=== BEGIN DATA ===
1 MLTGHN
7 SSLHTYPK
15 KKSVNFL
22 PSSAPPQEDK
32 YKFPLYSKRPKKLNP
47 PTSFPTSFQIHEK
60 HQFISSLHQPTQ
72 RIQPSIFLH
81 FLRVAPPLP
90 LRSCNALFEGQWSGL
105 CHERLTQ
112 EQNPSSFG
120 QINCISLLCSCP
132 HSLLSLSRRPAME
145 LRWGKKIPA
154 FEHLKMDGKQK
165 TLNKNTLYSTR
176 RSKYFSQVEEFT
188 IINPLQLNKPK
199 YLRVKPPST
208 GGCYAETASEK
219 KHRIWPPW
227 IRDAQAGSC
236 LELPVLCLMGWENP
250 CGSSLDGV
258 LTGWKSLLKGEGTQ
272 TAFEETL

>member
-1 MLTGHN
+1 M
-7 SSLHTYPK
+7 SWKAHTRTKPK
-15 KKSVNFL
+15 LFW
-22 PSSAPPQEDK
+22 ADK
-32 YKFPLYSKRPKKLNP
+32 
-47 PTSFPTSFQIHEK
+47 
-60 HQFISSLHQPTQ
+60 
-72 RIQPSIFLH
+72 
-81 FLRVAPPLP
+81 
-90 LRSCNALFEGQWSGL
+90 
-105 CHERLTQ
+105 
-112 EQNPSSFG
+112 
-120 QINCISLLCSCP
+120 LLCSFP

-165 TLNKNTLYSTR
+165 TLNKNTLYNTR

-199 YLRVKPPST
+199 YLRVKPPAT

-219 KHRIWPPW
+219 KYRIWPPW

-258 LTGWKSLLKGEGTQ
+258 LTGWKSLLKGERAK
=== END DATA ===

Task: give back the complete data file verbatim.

1 MLTGHN
7 SSLHTYPK
15 KKSVNFL
22 PSSAPPQEDK
32 YKFPLYSKRPKKLNP
47 PTSFPTSFQIHEK
60 HQFISSLHQPTQ
72 RIQPSIFLH
81 FLRVAPPLP
90 LRSCNALFEGQWSGL
105 CHERLTQ
112 EQNPSSFG
120 QINCISLLCSCP
132 HSLLSLSRRPAME
145 LRWGKKIPA
154 FEHLKMDGKQK
165 TLNKNTLYSTR
176 RSKYFSQVEEFT
188 IINPLQLNKPK
199 YLRVKPPST
208 GGCYAETASEK
219 KHRIWPPW
227 IRDAQAGSC
236 LELPVLCLMGWENP
250 CGSSLDGV
258 LTGWKSLLKGEGTQ
272 TAFEETL

>member
-1 MLTGHN
+1 M
-7 SSLHTYPK
+7 SWKAHTRTKPK
-15 KKSVNFL
+15 LFW
-22 PSSAPPQEDK
+22 ADK
-32 YKFPLYSKRPKKLNP
+32 
-47 PTSFPTSFQIHEK
+47 
-60 HQFISSLHQPTQ
+60 
-72 RIQPSIFLH
+72 
-81 FLRVAPPLP
+81 
-90 LRSCNALFEGQWSGL
+90 
-105 CHERLTQ
+105 
-112 EQNPSSFG
+112 
-120 QINCISLLCSCP
+120 LLCSFP

-165 TLNKNTLYSTR
+165 TLNKNTLYNTR

-199 YLRVKPPST
+199 YLRVKPPAT

-219 KHRIWPPW
+219 KYRIWPPW

-258 LTGWKSLLKGEGTQ
+258 LTGWKSLLKGERAK